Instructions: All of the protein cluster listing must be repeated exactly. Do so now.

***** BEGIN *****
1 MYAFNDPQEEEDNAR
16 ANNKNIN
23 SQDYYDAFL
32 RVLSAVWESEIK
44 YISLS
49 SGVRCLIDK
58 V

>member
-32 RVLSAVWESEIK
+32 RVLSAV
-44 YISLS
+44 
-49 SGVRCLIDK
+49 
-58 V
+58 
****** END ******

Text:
1 MYAFNDPQEEEDNAR
16 ANNKNIN
23 SQDYYDAFL
32 RVLSAVWESEIK
44 YISLS
49 SGVRCLIDK
58 V

>member
-32 RVLSAVWESEIK
+32 RVLSAV
-44 YISLS
+44 
-49 SGVRCLIDK
+49 
-58 V
+58 